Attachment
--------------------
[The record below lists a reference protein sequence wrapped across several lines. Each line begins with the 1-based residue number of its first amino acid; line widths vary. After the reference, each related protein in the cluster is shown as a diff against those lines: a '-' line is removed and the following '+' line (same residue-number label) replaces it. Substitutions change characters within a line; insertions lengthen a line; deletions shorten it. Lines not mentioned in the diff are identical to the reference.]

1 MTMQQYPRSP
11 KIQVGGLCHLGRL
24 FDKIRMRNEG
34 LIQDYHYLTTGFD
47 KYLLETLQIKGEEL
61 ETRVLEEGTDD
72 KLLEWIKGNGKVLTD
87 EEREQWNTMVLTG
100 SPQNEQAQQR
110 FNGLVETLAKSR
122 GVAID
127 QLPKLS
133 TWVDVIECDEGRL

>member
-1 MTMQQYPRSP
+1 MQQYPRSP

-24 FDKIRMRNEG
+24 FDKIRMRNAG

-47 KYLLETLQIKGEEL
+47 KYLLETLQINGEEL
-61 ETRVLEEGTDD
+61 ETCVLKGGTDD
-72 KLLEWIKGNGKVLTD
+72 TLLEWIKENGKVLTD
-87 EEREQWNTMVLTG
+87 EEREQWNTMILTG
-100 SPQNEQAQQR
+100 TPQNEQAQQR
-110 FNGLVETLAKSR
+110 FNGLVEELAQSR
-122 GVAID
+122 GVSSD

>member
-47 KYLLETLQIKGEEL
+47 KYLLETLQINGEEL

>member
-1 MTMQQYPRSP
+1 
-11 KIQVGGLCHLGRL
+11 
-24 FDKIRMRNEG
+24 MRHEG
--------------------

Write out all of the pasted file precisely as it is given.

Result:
[The record below lists a reference protein sequence wrapped across several lines. Each line begins with the 1-based residue number of its first amino acid; line widths vary. After the reference, each related protein in the cluster is shown as a diff against those lines: a '-' line is removed and the following '+' line (same residue-number label) replaces it. Substitutions change characters within a line; insertions lengthen a line; deletions shorten it. Lines not mentioned in the diff are identical to the reference.]

1 MTMQQYPRSP
11 KIQVGGLCHLGRL
24 FDKIRMRNEG
34 LIQDYHYLTTGFD
47 KYLLETLQIKGEEL
61 ETRVLEEGTDD
72 KLLEWIKGNGKVLTD
87 EEREQWNTMVLTG
100 SPQNEQAQQR
110 FNGLVETLAKSR
122 GVAID
127 QLPKLS
133 TWVDVIECDEGRL

>member
-1 MTMQQYPRSP
+1 MQQYPRSP

-24 FDKIRMRNEG
+24 FDKIRMRNAG

-47 KYLLETLQIKGEEL
+47 KYLLETLQINGEEL
-61 ETRVLEEGTDD
+61 ETCVLKGGTDD
-72 KLLEWIKGNGKVLTD
+72 TLLEWIKENGKVLTD
-87 EEREQWNTMVLTG
+87 EEREQWNTMILTG
-100 SPQNEQAQQR
+100 TPQNEQAQQR
-110 FNGLVETLAKSR
+110 FNGLVEELAQSR
-122 GVAID
+122 GVSSD

>member
-47 KYLLETLQIKGEEL
+47 KYLLETLQINGEEL

>member
-1 MTMQQYPRSP
+1 
-11 KIQVGGLCHLGRL
+11 
-24 FDKIRMRNEG
+24 MRHEG